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Academia Doesn't Understand What Industry Needs

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Today I had my first lab for Data Structures I, the same course I am working to test out of and drop. It was brutal. I wanted to beat someone. The assignment was straight-forward. Design a Computer class with three fields, the standard getter/setter methods, and a toString() method basically. The JUnit was new for me, but pretty easy. In a matter of a few minutes, I had a 30 line Computer class and then a test class that were beautiful, self-documenting and to industry standards. Then the standards for the class used my code like a piece of toilet tissue. Yep. My suddenly beautiful code looked like crap. The irony is that the instructions specifically stated "no redundant comments," but I had to comment every method with a one line description of the obvious. Complete waste of time.

What makes it worse is a piece of software Tech developed called Web-Cat. It's an automated grading tool for code, which not only tests for functionality, but for formatting as well. That's all well and good, except it docks points for things like not having a space between the class name and opening brace, or not having a space between each term in the expression 2.9*4. Really? This is a major disconnect between the industry and academia. Schools are putting focus on the wrong things. In my opinion, first and foremost, code grading code is a bad thing. People need to be grading code, first of all, to point out good practices and criticize the bad. Things like over-encapsulation, poor delegation of responsibilities, etc., come to mind. Let's not just have machines focus on how many characters are on a line. Teach people real commenting and coding practices to prepare them for a work environment. Academics need to stop making standards for the sake of having standards. It wastes everyone's time and does little to help prepare students for the industry. Hopefully I can expedite the credit by examination process for this class.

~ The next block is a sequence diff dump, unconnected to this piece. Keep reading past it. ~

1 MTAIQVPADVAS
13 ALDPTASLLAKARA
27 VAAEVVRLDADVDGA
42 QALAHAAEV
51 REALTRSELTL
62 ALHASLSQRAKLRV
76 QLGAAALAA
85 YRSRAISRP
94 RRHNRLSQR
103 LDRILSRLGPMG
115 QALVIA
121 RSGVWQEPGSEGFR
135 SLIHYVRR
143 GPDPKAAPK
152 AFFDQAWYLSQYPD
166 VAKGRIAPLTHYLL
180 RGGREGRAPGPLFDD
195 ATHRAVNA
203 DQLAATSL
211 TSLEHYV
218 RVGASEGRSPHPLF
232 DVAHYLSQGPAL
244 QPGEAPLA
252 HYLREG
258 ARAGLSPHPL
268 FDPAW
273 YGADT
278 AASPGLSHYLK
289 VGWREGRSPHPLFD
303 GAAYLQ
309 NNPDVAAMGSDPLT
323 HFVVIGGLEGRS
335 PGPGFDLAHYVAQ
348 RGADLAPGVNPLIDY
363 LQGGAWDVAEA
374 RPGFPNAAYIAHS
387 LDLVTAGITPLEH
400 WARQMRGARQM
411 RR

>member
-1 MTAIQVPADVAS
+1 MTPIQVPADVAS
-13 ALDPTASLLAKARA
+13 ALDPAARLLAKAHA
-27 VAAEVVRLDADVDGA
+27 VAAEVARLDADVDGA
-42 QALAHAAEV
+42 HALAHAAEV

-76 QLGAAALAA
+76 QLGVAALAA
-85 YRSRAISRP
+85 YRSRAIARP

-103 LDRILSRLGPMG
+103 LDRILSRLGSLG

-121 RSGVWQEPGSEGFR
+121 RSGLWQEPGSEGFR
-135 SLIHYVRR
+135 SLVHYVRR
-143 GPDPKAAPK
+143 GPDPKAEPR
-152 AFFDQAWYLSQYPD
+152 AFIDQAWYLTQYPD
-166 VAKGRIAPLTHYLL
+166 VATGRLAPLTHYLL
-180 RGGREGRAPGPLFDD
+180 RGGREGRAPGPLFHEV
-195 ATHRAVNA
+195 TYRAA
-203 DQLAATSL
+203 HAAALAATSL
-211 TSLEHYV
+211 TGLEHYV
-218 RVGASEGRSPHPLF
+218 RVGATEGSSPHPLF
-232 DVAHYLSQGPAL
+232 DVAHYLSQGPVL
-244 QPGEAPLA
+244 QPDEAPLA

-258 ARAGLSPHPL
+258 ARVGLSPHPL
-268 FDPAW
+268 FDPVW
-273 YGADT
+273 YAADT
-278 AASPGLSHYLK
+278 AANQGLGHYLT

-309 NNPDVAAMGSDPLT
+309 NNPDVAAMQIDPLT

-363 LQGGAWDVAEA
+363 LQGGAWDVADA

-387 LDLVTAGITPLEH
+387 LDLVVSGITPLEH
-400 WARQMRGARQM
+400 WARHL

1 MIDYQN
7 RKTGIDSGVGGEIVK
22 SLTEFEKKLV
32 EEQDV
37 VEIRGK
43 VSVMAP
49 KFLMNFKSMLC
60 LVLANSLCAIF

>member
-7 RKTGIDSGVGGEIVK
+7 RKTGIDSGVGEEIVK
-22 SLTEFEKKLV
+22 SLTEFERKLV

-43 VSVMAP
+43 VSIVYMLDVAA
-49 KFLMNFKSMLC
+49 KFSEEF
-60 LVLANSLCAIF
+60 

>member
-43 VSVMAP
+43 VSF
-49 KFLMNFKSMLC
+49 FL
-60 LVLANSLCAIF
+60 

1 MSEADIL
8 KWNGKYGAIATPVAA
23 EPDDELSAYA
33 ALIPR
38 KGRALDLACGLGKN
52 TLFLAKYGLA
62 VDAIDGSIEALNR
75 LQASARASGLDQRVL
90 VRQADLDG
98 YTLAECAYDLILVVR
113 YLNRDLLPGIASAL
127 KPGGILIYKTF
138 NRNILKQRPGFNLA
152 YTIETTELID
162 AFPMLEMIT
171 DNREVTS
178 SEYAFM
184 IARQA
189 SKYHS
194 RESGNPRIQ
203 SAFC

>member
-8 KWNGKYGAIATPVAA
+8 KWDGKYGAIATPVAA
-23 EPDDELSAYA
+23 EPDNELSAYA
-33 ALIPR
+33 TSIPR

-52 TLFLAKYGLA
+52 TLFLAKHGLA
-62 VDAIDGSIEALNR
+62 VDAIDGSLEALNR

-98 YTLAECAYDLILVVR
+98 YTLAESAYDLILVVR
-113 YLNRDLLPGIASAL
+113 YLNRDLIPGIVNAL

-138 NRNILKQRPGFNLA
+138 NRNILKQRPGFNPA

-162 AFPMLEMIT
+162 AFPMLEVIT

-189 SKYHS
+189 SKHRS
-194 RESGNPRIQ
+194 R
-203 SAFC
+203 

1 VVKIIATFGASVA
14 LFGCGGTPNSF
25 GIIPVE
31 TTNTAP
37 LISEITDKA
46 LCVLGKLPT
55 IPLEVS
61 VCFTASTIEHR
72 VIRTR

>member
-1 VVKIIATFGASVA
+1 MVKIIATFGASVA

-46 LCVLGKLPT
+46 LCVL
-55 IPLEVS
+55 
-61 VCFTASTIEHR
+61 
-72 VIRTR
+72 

32 Comments On This Entry

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xclite Icon

27 August 2011 - 10:35 AM
Ha! Tech is hardly a lousy school, although I certainly wouldn't put it top 10. Macosxnerd101 is right - it's one of those things somebody higher up has a hard on for and won't change it for the world.

Another class he missed out on (thankfully) is 1705. They use something called ZHTML - basically it's a way to make dynamic web pages. However, the industry standard does not use ZHTML - many better technologies exist (AJAX, JQuery, etc). ZHTML was slow, unwieldy, did a lot of magic stuff that wasn't documented, and sucked. Students spent tons of time trying to figure out what an internal 500 error meant instead of how to do OO programming. In fact, they'd never even created a main method by the end of the class. This shit would have been out of place in the web programming class, LET ALONE an intro to OO class.

I wrote an essay ripping that course apart when I finished for their reviews (had something like a 110 because I had the advantage of prior experience but didn't bother testing out). Nothing changed. If macosxnerd101 had taken that course, I bet he'd have a lot more points about academia not getting industry.
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ishkabible Icon

27 August 2011 - 11:52 AM